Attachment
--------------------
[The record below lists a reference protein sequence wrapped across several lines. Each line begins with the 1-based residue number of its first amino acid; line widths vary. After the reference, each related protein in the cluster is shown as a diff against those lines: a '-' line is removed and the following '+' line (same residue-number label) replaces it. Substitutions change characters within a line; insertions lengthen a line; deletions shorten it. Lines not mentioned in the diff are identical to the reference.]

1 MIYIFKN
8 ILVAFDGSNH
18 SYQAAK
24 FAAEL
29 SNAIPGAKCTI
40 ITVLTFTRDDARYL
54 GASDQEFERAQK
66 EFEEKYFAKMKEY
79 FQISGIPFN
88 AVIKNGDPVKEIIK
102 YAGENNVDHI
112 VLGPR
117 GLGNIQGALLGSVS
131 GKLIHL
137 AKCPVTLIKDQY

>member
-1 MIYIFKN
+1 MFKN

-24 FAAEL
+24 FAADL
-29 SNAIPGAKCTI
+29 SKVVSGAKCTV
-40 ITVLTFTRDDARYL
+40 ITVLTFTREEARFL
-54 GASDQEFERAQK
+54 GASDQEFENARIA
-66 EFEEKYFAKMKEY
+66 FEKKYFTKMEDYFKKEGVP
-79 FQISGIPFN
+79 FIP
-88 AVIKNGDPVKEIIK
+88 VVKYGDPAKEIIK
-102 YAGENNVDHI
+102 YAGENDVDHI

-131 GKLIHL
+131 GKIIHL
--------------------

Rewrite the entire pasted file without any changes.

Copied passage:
[The record below lists a reference protein sequence wrapped across several lines. Each line begins with the 1-based residue number of its first amino acid; line widths vary. After the reference, each related protein in the cluster is shown as a diff against those lines: a '-' line is removed and the following '+' line (same residue-number label) replaces it. Substitutions change characters within a line; insertions lengthen a line; deletions shorten it. Lines not mentioned in the diff are identical to the reference.]

1 MIYIFKN
8 ILVAFDGSNH
18 SYQAAK
24 FAAEL
29 SNAIPGAKCTI
40 ITVLTFTRDDARYL
54 GASDQEFERAQK
66 EFEEKYFAKMKEY
79 FQISGIPFN
88 AVIKNGDPVKEIIK
102 YAGENNVDHI
112 VLGPR
117 GLGNIQGALLGSVS
131 GKLIHL
137 AKCPVTLIKDQY

>member
-1 MIYIFKN
+1 MFKN

-24 FAAEL
+24 FAADL
-29 SNAIPGAKCTI
+29 SKVVSGAKCTV
-40 ITVLTFTRDDARYL
+40 ITVLTFTREEARFL
-54 GASDQEFERAQK
+54 GASDQEFENARIA
-66 EFEEKYFAKMKEY
+66 FEKKYFTKMEDYFKKEGVP
-79 FQISGIPFN
+79 FIP
-88 AVIKNGDPVKEIIK
+88 VVKYGDPAKEIIK
-102 YAGENNVDHI
+102 YAGENDVDHI

-131 GKLIHL
+131 GKIIHL